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Group advocates health insurance for childhood cancer

The federal government has been urged to include childhood cancer diseases under the cancer health funds to provide support for parents and children suffering for cancer related illness.

President, Nigerian Cancer Society, Dr. Adamu Alhassan made the call in Abuja at a sensitisation walk organized by a non-governmental organization, Okapi Children Cancer Foundation to raise awareness for children fighting cancer.

“Most cancers are not detected early and at the advance stages we have high mortality rate among children. Awareness is what brings about early detection. Unlike other forms cancers we don’t have early screening services for children’s cancers and that is the reason why there is need for early detection” he said.

According to Dr Adamu, cancer treatment in children was highly neglected and underestimated in Nigeria despite the high rate of death which could be prevented if detected early.

A paediatric consultant at the University of Abuja Teaching Hospital, Gwagwalada, Dr. Uduak Effiong explained various types of cancers in children and why early presentation in hospital and detection was fundamental for treatment.  

“The most common used to Burkitt lymphoma, it was the most common in the malaria zone because it is associated with the presence of malaria. But now in my own center it is kidney cancer and in other centers they have cancer of the eyes which is becoming more rampant. Leukaemia is also a common type of cancer in Nigeria” Dr Uduak explained.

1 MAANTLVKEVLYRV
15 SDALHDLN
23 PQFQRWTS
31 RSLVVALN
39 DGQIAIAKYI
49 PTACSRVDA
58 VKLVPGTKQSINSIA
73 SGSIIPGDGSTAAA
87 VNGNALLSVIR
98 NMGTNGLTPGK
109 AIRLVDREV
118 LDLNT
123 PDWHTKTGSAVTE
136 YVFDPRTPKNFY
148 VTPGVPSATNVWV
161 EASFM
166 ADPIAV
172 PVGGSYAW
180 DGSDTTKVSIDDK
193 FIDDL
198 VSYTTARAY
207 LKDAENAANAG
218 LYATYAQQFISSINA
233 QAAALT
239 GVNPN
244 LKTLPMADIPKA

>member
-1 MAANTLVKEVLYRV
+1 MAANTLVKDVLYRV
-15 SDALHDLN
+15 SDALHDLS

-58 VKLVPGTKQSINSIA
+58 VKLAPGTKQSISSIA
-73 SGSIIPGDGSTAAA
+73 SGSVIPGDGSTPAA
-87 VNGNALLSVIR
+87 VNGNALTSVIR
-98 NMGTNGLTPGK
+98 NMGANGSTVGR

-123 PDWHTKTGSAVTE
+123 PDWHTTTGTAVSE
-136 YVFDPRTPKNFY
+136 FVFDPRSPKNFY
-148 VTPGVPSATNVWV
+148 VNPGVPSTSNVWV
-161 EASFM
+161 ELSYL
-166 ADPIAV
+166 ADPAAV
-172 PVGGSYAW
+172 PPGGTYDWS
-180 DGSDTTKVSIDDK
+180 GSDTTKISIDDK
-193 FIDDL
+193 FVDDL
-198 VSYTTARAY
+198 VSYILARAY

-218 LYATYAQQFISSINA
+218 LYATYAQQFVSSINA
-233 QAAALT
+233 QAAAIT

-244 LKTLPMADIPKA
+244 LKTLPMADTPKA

The Chief Volunteer, Okapi Children Cancer Foundation, Kemi Adekonye who said cancer treatment was expensive advocated the need to incorporate its treatment for children into the National Health Insurance Scheme to support parents and caregiver.

The event with the theme: “Make Childhood Cancer a National Priority” featured aerobics and a 5 kilometre walk along Jabi-Utako axis of the FCT to raise awareness on the need for Nigerians to recognize and show support to children living with cancer related diseases.

Reporting by Azizatu Sani; Editing by Muzha Kucha & Annabel Nwachukwu